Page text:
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Year : 2015  |  Volume : 10  |  Issue : 4  |  Page : 503-504

Author's reply

Department of Ophthalmology and Visual Sciences, Illinois Eye and Ear Infirmary, University of Illinois at Chicago College of Medicine, Chicago, IL, USA

Date of Submission30-Oct-2015
Date of Acceptance30-Dec-2015
Date of Web Publication18-Feb-2016

Correspondence Address:
Ahmad A Aref
Department of Ophthalmology and Visual Sciences, Illinois Eye and Ear Infirmary, University of Illinois College of Medicine, 1855 W. Taylor Street, Unit 3.171 Chicago, IL 60612
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Source of Support: None, Conflict of Interest: None

DOI: 10.4103/2008-322X.176895

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How to cite this article:
Aref AA, Jain S. Author's reply. J Ophthalmic Vis Res 2015;10:503-4

How to cite this URL:
Aref AA, Jain S. Author's reply. J Ophthalmic Vis Res [serial online] 2015 [cited 2020 Oct 23];10:503-4. Available from: https://www.jovr.org/text.asp?2015/10/4/503/176895

Dear Editor,

We appreciate Dr. Wostyn, et al's interest in our manuscript titled, “Senile Dementia and Glaucoma: Evidence for a Common Link”.[1] Dr. Wostynet al's work in this area is indeed intriguing. Dr. Wostynet al's hypothesis states that deficient exchange between cerebrospinal fluid and brain interstitial fluid compartments along the optic nerve may allow the accumulation of neurotoxins, including amyloid-β, and subsequently predispose to glaucomatous optic neuropathy.[2] Specifically, this deficiency in waste exchange could occur within a network of diseased paravenous drainage pathways. The glymphatic pathway, as described by Iliffet al, may become dysfunctional due to genetic insult to the Aqp4 gene, which regulates generation of the water channel aquaporin-4 in astrocytes.[3] Animals with deletion of the Aqp4 gene exhibit decreased clearance of amyloid-β via the glymphatic pathway.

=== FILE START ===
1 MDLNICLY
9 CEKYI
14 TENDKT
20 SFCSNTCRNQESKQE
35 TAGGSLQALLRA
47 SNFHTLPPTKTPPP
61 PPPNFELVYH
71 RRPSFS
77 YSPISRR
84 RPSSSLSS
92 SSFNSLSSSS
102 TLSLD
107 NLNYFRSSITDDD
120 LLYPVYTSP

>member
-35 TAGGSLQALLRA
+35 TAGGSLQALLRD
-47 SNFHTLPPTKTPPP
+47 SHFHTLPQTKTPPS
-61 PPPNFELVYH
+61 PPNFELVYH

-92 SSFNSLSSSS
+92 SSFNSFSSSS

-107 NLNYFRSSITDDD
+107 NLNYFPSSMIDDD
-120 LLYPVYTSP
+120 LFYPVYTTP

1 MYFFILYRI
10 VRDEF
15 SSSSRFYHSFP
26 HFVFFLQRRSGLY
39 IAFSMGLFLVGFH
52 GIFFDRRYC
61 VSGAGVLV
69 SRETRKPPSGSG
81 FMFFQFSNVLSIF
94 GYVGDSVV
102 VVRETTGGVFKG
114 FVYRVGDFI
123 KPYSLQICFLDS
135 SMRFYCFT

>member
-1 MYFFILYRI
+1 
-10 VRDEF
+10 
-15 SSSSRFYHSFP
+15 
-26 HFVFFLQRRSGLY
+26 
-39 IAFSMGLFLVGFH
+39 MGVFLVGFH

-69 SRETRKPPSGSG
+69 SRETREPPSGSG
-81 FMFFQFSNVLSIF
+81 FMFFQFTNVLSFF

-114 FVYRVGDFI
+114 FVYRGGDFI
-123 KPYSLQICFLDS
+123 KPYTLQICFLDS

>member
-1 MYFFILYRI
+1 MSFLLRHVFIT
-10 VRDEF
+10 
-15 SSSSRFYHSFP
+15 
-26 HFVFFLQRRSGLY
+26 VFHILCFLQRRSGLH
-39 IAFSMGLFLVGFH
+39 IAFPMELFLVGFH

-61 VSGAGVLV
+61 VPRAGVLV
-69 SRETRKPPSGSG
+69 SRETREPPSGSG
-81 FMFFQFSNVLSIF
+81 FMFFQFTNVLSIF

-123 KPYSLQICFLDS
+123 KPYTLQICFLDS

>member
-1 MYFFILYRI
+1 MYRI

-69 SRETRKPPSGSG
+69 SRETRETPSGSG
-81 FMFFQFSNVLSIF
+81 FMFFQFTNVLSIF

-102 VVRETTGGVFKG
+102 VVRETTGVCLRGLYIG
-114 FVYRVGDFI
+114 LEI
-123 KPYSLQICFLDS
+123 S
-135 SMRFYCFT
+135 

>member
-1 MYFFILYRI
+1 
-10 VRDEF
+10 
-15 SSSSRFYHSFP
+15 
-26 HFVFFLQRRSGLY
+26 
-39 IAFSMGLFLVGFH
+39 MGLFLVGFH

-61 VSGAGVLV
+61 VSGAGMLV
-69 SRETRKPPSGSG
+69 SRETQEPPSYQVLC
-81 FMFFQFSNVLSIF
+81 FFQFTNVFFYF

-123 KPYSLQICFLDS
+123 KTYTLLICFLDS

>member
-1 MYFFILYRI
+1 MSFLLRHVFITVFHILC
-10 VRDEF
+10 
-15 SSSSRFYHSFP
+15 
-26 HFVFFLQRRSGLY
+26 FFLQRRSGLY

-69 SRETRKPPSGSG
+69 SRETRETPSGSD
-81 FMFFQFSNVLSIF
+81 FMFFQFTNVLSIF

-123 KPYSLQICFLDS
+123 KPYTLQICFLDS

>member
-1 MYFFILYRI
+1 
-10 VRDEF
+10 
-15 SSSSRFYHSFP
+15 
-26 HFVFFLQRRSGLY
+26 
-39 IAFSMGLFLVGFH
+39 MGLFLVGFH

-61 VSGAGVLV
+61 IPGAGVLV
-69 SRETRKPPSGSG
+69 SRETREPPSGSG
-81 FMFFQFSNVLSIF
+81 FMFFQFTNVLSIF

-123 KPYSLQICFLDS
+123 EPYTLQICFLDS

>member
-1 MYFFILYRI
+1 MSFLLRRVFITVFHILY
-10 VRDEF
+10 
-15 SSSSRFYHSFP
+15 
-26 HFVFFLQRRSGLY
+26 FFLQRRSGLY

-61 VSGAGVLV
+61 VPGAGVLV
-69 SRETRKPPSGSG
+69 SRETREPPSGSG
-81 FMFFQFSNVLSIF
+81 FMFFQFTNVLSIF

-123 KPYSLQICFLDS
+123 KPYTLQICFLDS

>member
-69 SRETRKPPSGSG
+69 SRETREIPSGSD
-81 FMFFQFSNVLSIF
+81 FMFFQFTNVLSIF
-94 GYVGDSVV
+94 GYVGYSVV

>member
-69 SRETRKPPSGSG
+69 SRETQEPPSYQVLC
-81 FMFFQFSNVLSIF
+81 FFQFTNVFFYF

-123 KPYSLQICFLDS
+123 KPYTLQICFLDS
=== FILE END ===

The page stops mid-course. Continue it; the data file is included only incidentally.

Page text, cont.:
Given the potential link between Alzheimer's disease and glaucomatous optic neuropathy, we agree that the aforementioned findings may have important implications regarding the pathophysiology and possible therapy for certain forms of glaucomatous optic neuropathy. It would be interesting to investigate the effects of suppression of the Aqp4 gene on optic nerve health. Possible subsequent glaucomatous optic neuropathy, presumably due to accumulation of amyloid-β via a dysfunctional glymphatic pathway, would strongly support the link between Alzheimer's disease and “normal tension” types of glaucoma. Furthermore, this would offer a potential therapeutic target for both diseases.

Financial Support and Sponsorship

The authors are supported by NIH Core Grant EY001792 and an Unrestricted Grant from Research to Prevent Blindness.

Conflicts of Interest

There are no conflicts of interest.

  References Top

Jain S, Aref AA. Senile dementia and glaucoma: Evidence for a common link. J Ophthalmic Vis Res 2015;10:178-183.  Back to cited text no. 1
Wostyn P, Van Dam D, Audenaert K, Killer HE, De Deyn PP, De Groot V, et al. A new glaucoma hypothesis: A role of glymphatic system dysfunction. Fluids Barriers CNS 2015;12:16.  Back to cited text no. 2
Iliff JJ, Wang M, Liao Y, Plogg BA, Peng W, Gundersen GA, et al. A paravascular pathway facilitates CSF flow through the brain parenchyma and the clearance of interstitial solutes, including amyloid β. Sci Transl Med 2012;4:147ra111.  Back to cited text no. 3


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